Barcelona Open BancoSabadell (6)
Coverage from the ATP 500 tournament in Barcelona, Spain, April 20-26, 2009.
Rafael Nadal didn’t look very satisfied or completely healthy on his unexpected day off. While practicing today, notably during the match between his potential semifinal opponents Nikolay Davydenko and Radek Stepanek, Rafa was frustrated by the amount of mistakes he was making. Moreover, Nadal was out of breath after several rallies and had to sit down for a break. Still, the Spaniard’s practice lasted well over an hour.
Perhaps Nadal’s troubles were caused by thoughts of having to leave the practice courts and make his way back to the players’ lounge. The process is almost as long and physically tiring as practice must be, since fans by the dozens are waiting to surround the World’s No. 1 on every step he takes in public. Watching Nadal walk out of practice was not unlike watching a pack of wolves attack a baby lamb. Adoring wolves, of course.
What do David Nalbandian and Nikolay Davydenko have in common, besides initials and (lack of) hair pigmentation? Much like members of the feline family, the two players are prone to self-cleaning. Next time you watch a match featuring either of them, note how neither asks for the towel between points, but prefers to wipe off sweat with a wrist band, or, in David’s case, his shirtsleeves.
Before withdrawing with a right hip injury, Nalbandian attended an interview with the press after defeating Nicolás Almagro. In the interview, he expressed no intentions of withdrawing and promised that the match with Rafael Nadal would be “beautiful.” Nalbandian called Nadal “a friend, a great player and a great competitior,” and claimed that he likes playing the Spaniard. The quarterfinal would have been their first meeting on clay.
Wednesday’s “O, Brother, Where Art Thou?”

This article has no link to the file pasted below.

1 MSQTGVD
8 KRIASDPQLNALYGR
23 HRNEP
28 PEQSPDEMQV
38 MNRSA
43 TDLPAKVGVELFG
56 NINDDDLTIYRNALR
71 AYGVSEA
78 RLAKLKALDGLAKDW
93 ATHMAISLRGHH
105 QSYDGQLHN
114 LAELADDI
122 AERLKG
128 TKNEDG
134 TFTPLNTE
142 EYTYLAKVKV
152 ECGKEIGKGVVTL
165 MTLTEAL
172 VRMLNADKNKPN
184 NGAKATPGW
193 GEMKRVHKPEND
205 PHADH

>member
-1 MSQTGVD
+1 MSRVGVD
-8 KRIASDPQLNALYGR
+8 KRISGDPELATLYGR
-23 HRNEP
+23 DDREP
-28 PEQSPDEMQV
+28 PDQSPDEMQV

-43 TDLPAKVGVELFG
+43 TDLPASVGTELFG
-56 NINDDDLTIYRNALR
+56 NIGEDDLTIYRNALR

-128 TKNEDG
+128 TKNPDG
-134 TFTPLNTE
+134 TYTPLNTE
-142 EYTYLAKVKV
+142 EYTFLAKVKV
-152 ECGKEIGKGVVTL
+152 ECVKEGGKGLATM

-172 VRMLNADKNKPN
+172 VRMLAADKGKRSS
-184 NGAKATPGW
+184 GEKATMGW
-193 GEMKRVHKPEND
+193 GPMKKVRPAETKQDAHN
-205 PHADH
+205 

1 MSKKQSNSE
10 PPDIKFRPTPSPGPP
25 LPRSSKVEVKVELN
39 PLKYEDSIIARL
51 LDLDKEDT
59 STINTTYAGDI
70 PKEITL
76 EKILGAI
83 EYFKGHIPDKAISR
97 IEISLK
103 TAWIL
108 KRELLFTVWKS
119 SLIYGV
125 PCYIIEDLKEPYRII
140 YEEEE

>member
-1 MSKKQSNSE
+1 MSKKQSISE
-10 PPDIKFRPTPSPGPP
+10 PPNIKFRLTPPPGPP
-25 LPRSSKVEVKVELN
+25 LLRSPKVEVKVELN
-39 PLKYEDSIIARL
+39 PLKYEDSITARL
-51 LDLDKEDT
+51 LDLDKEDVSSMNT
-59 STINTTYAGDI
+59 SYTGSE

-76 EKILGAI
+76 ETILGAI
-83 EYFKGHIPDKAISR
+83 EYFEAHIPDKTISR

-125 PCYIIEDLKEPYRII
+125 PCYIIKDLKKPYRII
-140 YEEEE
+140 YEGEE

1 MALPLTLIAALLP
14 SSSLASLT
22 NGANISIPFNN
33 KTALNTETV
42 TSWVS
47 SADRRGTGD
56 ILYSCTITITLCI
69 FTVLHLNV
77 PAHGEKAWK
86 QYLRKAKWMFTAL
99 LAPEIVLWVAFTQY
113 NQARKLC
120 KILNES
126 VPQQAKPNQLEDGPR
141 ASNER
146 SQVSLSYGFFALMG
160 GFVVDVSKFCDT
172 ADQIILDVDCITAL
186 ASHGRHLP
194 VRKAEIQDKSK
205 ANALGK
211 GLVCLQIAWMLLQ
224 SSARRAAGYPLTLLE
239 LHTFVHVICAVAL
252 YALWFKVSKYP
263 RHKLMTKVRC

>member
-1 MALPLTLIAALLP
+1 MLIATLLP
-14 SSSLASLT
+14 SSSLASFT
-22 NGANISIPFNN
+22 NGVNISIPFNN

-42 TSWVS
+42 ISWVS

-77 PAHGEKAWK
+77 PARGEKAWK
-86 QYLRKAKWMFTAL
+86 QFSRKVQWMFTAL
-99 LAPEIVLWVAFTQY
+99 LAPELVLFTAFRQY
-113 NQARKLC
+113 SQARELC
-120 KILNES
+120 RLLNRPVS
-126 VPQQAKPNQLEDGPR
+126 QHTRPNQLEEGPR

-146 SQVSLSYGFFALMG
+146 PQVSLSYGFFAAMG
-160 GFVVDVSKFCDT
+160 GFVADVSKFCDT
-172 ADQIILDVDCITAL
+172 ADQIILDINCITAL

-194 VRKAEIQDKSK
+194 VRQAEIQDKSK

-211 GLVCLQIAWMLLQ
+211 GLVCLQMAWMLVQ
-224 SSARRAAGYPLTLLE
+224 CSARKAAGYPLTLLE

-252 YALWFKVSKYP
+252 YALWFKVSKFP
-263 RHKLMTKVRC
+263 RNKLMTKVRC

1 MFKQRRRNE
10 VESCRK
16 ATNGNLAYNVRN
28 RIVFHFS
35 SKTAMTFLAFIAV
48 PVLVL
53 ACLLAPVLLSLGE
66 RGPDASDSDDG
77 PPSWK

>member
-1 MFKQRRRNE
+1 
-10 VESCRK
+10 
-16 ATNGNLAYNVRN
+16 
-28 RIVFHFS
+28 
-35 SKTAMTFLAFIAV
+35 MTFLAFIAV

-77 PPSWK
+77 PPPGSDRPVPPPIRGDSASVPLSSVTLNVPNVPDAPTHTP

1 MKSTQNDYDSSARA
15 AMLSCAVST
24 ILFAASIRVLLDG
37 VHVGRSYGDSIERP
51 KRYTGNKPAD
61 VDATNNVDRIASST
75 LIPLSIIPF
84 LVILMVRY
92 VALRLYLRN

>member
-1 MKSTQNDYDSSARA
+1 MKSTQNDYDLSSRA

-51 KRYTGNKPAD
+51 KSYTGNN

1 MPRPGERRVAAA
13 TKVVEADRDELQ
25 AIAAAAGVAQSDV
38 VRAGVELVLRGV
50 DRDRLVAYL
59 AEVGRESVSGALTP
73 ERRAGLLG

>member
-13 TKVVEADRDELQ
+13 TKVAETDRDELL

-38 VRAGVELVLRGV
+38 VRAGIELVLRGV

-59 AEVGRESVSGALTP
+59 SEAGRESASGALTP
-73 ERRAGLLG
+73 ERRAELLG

Just as he did last week in Monte Carlo, Nikolay Davydenko forgot to bring an accessory he rarely parts with when he travelled to Barcelona – his brother and coach Eduard. Life is not kinless for Davydenko, however, as his wife Irina is duly in the stands, cheering her husband on.
Wednesday’s Blame Game
Exemplifying the general human tendency to scapegoat, Nikolay Davydenko continuously blamed his racquet for missing forehands in his match against Arnaud Clément. On Central Court, Tommy Robredo kept looking up angrily at the sun after missing first serves while playing Gastón Gaudio. The sun responded to Robredo’s allegations by blinding him on an easy overhead during the first set tiebreak.
Why do players insist on not wearing their credentials like the rest of us mortals? Most of the time, you can find the ID tied to their racquet bag. This is understandable, as they change their clothes and not the bag, but even when they don street clothes and are forced to put the credential around their neck, it somehow always ends up hanging around their backs. Do they just want to go unnoticed, or do they simply revel in being recognized without anyone seeing the word “Player” on their chests?